We hope Philip will enjoy his stay in the Incurable Racism wing. We've identified his problem as a chronic compulsion to blame everything that goes wrong with the world on Indian and Chinese people. It's something to do with his childhood reading of imperial adventure stories by G A Henty. ("Take that, Johnny Rag-head," grated Dick, connecting a ramrod left hook to the electrician's nose. The man shrank back, gibbering in his own wretched language, waggling his head from side to side...") But it's also fuelled by his dismay at being taken for a foreigner - a Greek - all his life. It's his way of hitting back.
We've prescribed a two-week course of delicious take-away meals from the Wrath of Khan, Roehampton, a strict regimen of raga music, ophthalmological corrective surgery and round-the-clock screenings of Farewell My Concubine. We hope Phil will emerge a better-adjusted member of society, once he has come to terms with being a slitty-eyed septuagenarian of dusky hue. Only by confronting our worst fears head-on, we believe, can we grow stronger and able to face the modern multicultural world.
There's been a lot of undignified barging and queue-jumping in the cleaning roster since His Royal Highness arrived. This form of therapy gives sufferers from Incredibly Grand Syndrome a chance to get in touch with their ordinary selves from the days before 24-hour room service, by having to muck out the rooms of other patients, picking up their socks, mopping their floors, washing their smalls and dusting their knick-knacks. It's a calculatedly demeaning and reductive programme.
The whole point, however, will be lost if people start vying with each other to tidy up Philip's private quarters. You are not here to seek advancement at court like some 18th-century arrivistes. You are patients in the grip of serious addictive behaviour patterns, not lapdogs of the royal bedchamber. Leave Philip alone. And really, there's little point in smarming up to him when all he's likely to say to you is "Have you come far?" and "What's your function here, Adbul?".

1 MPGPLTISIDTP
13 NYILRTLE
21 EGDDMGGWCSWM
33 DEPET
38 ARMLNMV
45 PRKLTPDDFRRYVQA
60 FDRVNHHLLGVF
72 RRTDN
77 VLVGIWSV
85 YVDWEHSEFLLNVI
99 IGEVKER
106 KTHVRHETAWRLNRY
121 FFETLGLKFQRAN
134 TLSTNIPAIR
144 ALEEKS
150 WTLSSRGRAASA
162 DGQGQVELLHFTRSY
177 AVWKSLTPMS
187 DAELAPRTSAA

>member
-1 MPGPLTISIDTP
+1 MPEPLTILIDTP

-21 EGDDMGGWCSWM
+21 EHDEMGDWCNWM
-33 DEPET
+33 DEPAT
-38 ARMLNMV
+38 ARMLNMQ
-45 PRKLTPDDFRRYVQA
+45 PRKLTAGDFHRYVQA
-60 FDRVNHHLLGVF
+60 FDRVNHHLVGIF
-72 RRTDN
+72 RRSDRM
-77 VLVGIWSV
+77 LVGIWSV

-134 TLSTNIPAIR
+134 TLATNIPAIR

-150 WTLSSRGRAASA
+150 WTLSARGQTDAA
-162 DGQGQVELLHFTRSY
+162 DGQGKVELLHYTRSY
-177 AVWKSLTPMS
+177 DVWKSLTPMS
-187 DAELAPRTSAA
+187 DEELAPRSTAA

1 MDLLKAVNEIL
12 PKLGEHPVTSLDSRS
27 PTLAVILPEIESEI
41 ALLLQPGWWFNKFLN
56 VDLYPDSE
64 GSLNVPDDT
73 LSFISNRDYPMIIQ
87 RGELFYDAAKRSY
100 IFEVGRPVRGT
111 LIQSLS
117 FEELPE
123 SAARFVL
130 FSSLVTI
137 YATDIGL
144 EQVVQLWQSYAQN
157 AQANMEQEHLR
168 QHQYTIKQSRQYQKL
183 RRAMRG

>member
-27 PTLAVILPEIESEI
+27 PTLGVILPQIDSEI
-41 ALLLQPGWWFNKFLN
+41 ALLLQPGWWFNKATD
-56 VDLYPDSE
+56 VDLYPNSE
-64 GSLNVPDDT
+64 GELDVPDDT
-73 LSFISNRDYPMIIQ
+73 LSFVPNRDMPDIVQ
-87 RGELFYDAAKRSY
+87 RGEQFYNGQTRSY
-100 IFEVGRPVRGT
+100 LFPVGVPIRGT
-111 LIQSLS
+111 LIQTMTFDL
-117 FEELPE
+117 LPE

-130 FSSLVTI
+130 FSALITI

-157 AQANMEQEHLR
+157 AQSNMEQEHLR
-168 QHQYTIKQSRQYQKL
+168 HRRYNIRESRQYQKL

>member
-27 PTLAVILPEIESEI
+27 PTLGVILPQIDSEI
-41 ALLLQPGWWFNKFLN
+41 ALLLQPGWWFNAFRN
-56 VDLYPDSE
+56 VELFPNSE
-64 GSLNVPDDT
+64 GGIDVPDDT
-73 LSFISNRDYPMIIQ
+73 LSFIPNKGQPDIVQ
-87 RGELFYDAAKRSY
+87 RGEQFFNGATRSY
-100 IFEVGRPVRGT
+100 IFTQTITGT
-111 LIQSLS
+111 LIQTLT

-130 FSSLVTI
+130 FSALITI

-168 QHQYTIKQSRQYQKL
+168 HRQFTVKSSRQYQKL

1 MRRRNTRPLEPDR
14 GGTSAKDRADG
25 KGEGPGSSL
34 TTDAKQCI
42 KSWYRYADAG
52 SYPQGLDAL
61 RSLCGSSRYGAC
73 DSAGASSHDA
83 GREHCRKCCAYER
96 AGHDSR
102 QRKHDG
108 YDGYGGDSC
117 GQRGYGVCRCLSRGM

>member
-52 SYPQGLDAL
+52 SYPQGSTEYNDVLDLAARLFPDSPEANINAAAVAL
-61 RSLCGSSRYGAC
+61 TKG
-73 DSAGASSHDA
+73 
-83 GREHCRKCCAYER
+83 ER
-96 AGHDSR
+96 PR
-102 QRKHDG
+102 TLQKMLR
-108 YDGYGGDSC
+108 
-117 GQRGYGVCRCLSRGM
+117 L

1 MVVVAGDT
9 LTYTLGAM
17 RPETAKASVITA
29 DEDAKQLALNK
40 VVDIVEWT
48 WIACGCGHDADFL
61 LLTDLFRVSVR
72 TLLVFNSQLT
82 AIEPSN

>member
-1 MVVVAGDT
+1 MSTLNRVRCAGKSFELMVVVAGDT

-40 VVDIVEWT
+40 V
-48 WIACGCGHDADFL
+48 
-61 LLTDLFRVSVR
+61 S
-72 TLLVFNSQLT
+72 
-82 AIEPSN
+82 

We're also delighted to welcome William to the Friary. He will be joining Cher and Geri Halliwell in the Excessive Makeover Victims department. William - or "Street Willie" as he now likes to be known - is a Conservative politician addicted to bizarre and confusing shifts of age-identity. When only 16 he behaved as though he were 60. While a young MP of 30, he came on like he was 95. When he became party leader at 35, he started pretending to be 18. Now 38, he has been persuaded by unscrupulous associates to embrace total baldness but behave like a man of 25, clambering up steep hills in disastrous headgear and simulating an interest in drum'n'bass music. His life is, frankly, a mess. In Shakespearean "seven ages of man" terms, he looks like the lean and slipper'd pantaloon, and sounds like the whining schoolboy.
We are rather at a loss about how to treat him. A spell in Heseltine ward may persuade him to embrace a more luxuriant hairstyle, even if he has, perforce, to buy it over the counter. A strict regimen of Spectator articles will broaden his range of stodgy opinions into musical and literary areas. And we've put him on our How To Be Interesting (beginners) course. We start with simple tabloid and soap-opera general knowledge stuff, then more complicated drinking-in-pub scenarios and travelling-by-Tube role play, followed by more advanced classes in Correct Pronunciation of Chelsea Footballers' Names and How to Talk to It Girls At Movie Premieres. It's slow progress so far, but at least we've persuaded him to stop wearing a club tie with a trucker's jacket.Reuse content